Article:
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We met another guy that works for CHRISC, named Pauline. He took us to immigration to get our stuff straight, but we needed a letter and signed contract from CHRISC, so I took care of that and went back there and now Isa and I's work visa should be coming soon. Then, we went to the national stadium and met with Richard of FERWABA – the national federation of basketball in Rwanda. This became a BIG TIME meeting for us, and at the end of everything, what came out of it was that we have his full backing, that we should get sponsors to paint our courts, and that if we need free land, we should drop his name to the ministry. The FERWABA headquarters are located in the soccer stadium, and Pauline, Isa and I all went into the stadium, on the grass before
Later that night Isa, Pauline, Ngabo, Titi and myself all went to this dance bar. It was pretty fun and they played good music. Best part of the night was when they played Paul Simon’s "Cecilia." Surprisingly, most Rwandans there knew the lyrics to the song. “Cecilia” is one of those songs where you know exactly how to hum it, but don’t know the actual words, so its very possible many Rwandans knew the lyrics better than me. I guess this is what Shooting Touch was talking about when they told me that in my year in Africa, I would “learn more about yourself than others will learn from you.”
On Sunday, Isa and I went to a FERWABA game. It was a matchup between the worst team and a mid-range team in the 6-team league. It is funny how hoopers here mimic hoopers in the US. I saw lots of hoopers wearing crew basketball socks with sandals, and a snapback hat. The level of play was honestly, not that impressive. Granted, the non-wood floor was slippery, and the ball seemed slippery, but the players were playing out of their element by being fancy. The two biggest issues with basketball from first impressions are the lack of fundamentals, and the careless passing. Telegraphed passes, non-crisp passes, bounce passes landing at feet were a common occurence. Isa and I hope to change this by focusing on fundamental, solid basketball in our camps.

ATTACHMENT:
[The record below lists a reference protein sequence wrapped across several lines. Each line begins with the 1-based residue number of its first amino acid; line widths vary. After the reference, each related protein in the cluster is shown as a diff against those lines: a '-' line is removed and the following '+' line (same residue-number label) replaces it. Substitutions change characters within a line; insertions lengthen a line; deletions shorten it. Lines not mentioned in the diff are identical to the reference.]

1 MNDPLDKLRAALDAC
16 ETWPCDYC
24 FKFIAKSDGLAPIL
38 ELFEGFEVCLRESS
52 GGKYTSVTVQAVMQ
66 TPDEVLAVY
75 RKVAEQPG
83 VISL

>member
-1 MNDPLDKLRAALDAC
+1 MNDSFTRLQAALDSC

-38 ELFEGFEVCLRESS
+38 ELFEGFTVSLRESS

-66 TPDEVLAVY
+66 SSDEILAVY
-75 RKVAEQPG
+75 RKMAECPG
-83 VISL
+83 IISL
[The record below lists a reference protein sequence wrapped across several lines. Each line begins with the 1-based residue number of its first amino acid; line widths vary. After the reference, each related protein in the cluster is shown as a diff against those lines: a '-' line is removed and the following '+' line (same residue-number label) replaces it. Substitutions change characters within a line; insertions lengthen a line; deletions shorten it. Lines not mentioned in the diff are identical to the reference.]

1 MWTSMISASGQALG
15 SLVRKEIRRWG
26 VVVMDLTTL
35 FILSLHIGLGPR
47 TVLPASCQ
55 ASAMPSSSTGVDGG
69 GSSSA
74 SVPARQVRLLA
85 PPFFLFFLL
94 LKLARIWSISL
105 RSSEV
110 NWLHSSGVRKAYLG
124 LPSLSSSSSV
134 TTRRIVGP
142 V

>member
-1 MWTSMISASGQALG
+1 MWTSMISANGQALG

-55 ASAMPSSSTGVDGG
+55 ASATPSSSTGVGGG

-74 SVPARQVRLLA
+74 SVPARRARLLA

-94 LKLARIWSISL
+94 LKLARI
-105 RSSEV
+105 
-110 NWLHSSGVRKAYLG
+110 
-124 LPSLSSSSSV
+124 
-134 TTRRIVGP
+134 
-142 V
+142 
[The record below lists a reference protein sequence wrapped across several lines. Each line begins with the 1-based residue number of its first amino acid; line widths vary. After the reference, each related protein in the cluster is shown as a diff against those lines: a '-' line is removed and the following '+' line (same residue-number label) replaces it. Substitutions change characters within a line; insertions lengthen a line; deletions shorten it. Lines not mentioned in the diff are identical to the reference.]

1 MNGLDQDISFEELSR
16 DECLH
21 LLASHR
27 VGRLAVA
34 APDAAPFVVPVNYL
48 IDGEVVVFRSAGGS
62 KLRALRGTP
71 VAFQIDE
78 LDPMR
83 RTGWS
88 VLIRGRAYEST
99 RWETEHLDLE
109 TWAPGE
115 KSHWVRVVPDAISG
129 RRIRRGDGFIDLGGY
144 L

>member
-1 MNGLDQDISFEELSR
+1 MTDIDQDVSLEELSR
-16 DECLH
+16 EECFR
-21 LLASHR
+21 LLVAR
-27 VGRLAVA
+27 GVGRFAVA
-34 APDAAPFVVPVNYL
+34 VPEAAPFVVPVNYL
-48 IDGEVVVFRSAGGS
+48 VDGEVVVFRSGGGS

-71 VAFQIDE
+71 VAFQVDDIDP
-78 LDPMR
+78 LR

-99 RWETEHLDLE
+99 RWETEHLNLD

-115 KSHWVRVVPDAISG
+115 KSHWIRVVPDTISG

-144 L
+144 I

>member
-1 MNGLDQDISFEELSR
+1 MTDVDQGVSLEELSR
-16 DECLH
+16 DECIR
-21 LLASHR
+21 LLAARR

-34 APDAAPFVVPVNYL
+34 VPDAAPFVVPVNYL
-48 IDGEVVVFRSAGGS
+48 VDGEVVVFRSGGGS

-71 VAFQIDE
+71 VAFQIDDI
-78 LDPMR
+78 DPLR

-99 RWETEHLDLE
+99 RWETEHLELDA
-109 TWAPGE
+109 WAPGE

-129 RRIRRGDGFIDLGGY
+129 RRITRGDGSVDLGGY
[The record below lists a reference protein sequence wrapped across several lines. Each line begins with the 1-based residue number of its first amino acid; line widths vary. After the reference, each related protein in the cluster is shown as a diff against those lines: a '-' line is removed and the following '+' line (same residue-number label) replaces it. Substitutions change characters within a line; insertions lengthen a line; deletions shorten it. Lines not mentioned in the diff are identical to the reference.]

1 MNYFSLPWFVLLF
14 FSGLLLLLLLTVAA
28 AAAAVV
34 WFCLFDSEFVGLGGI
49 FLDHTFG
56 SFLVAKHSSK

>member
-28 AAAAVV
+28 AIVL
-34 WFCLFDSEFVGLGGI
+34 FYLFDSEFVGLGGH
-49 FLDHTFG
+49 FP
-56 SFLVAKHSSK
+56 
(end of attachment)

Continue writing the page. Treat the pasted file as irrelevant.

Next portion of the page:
From here to the end of the entry, the entry will depict my life here, which is filled with curveballs and is everchanging,
The bus culture – first off, all vehicles here would not meet US exhaust standards even if they put out half as much smoke as they did
Instead of a digital sign of the front telling where the bus is headed, when a bus pulls into a bus stop, the collector/conductor jumps out and starts screaming the destination of the bus and directing people into the bus – I call this “verbal signage.” The bus doesn’t leave the stop until it is packed with people. By “packed,” mean that on Thursday, Isa and I counted 21 people in the space of a standard 12-passenger van in the United States. At some of the main bus stops, the collector has to make change out of his bills, and does so with “change guys” – usually people who don cell-phone company construction vests that accept money in exchange for a card that gives you a number that you enter into your phone and you receive calling credit for. Isa and I witnessed an intense argument between a conductor and a change guy the other day because the change guy shortchanged the conductor.
The buses are super cheap – the equivalent of 20 cents to get anywhere. When I struggle with paying, or where I’m going, people look at me and their glares just scream – to me at least – “classic white westerner.”
In contrast to the AATA busses (Ann Arbor Transporation Authority), in which signs that say you are banned from playing music in your headphones loud enough so that others can hear it – the driver of the bus is also the DJ, and plays the radio as loud as he wants